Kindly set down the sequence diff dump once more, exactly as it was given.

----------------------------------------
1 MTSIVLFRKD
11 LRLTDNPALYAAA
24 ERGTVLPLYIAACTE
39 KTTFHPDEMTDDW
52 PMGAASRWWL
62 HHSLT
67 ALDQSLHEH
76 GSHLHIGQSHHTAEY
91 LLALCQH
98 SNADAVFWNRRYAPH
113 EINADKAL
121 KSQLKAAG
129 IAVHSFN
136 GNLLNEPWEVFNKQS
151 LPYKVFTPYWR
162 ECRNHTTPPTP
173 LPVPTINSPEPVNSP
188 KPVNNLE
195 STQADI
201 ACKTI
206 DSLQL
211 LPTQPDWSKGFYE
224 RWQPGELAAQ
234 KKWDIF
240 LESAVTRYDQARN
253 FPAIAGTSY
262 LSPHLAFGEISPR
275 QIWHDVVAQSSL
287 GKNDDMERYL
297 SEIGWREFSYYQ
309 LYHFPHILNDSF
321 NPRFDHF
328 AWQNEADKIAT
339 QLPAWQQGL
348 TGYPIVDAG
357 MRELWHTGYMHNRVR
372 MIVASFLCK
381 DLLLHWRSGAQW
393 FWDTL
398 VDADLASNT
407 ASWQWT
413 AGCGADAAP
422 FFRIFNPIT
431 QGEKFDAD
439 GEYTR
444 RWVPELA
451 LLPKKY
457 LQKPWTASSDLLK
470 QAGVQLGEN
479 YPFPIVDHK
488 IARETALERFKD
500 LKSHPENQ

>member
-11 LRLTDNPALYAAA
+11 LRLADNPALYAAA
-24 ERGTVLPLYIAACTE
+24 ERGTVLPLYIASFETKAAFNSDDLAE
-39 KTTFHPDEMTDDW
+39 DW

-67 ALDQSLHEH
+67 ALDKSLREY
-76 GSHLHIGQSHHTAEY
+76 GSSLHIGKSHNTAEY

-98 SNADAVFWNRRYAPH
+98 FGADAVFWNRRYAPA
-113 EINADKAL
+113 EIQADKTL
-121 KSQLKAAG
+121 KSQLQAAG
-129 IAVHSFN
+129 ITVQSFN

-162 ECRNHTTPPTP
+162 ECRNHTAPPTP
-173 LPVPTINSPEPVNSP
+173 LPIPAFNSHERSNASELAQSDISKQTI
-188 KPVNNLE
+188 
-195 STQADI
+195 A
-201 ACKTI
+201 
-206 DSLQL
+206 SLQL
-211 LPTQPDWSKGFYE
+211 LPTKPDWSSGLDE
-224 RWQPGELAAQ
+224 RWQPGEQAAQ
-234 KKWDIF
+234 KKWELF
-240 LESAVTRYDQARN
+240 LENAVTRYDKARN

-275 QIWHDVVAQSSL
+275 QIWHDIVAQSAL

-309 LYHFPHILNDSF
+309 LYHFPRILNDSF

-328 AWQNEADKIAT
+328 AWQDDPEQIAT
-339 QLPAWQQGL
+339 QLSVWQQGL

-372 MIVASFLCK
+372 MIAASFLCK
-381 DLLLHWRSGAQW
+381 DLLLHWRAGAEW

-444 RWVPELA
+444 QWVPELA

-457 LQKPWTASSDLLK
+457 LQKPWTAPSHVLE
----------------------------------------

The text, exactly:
1 MTSIVLFRKD
11 LRLTDNPALYAAA
24 ERGTVLPLYIAACTE
39 KTTFHPDEMTDDW
52 PMGAASRWWL
62 HHSLT
67 ALDQSLHEH
76 GSHLHIGQSHHTAEY
91 LLALCQH
98 SNADAVFWNRRYAPH
113 EINADKAL
121 KSQLKAAG
129 IAVHSFN
136 GNLLNEPWEVFNKQS
151 LPYKVFTPYWR
162 ECRNHTTPPTP
173 LPVPTINSPEPVNSP
188 KPVNNLE
195 STQADI
201 ACKTI
206 DSLQL
211 LPTQPDWSKGFYE
224 RWQPGELAAQ
234 KKWDIF
240 LESAVTRYDQARN
253 FPAIAGTSY
262 LSPHLAFGEISPR
275 QIWHDVVAQSSL
287 GKNDDMERYL
297 SEIGWREFSYYQ
309 LYHFPHILNDSF
321 NPRFDHF
328 AWQNEADKIAT
339 QLPAWQQGL
348 TGYPIVDAG
357 MRELWHTGYMHNRVR
372 MIVASFLCK
381 DLLLHWRSGAQW
393 FWDTL
398 VDADLASNT
407 ASWQWT
413 AGCGADAAP
422 FFRIFNPIT
431 QGEKFDAD
439 GEYTR
444 RWVPELA
451 LLPKKY
457 LQKPWTASSDLLK
470 QAGVQLGEN
479 YPFPIVDHK
488 IARETALERFKD
500 LKSHPENQ

>member
-11 LRLTDNPALYAAA
+11 LRLADNPALYAAA
-24 ERGTVLPLYIAACTE
+24 ERGTVLPLYIASFETKAAFNSDDLAE
-39 KTTFHPDEMTDDW
+39 DW

-67 ALDQSLHEH
+67 ALDKSLREY
-76 GSHLHIGQSHHTAEY
+76 GSSLHIGKSHNTAEY

-98 SNADAVFWNRRYAPH
+98 FGADAVFWNRRYAPA
-113 EINADKAL
+113 EIQADKTL
-121 KSQLKAAG
+121 KSQLQAAG
-129 IAVHSFN
+129 ITVQSFN

-162 ECRNHTTPPTP
+162 ECRNHTAPPTP
-173 LPVPTINSPEPVNSP
+173 LPIPAFNSHERSNASELAQSDISKQTI
-188 KPVNNLE
+188 
-195 STQADI
+195 A
-201 ACKTI
+201 
-206 DSLQL
+206 SLQL
-211 LPTQPDWSKGFYE
+211 LPTKPDWSSGLDE
-224 RWQPGELAAQ
+224 RWQPGEQAAQ
-234 KKWDIF
+234 KKWELF
-240 LESAVTRYDQARN
+240 LENAVTRYDKARN

-275 QIWHDVVAQSSL
+275 QIWHDIVAQSAL

-309 LYHFPHILNDSF
+309 LYHFPRILNDSF

-328 AWQNEADKIAT
+328 AWQDDPEQIAT
-339 QLPAWQQGL
+339 QLSVWQQGL

-372 MIVASFLCK
+372 MIAASFLCK
-381 DLLLHWRSGAQW
+381 DLLLHWRAGAEW

-444 RWVPELA
+444 QWVPELA

-457 LQKPWTASSDLLK
+457 LQKPWTAPSHVLE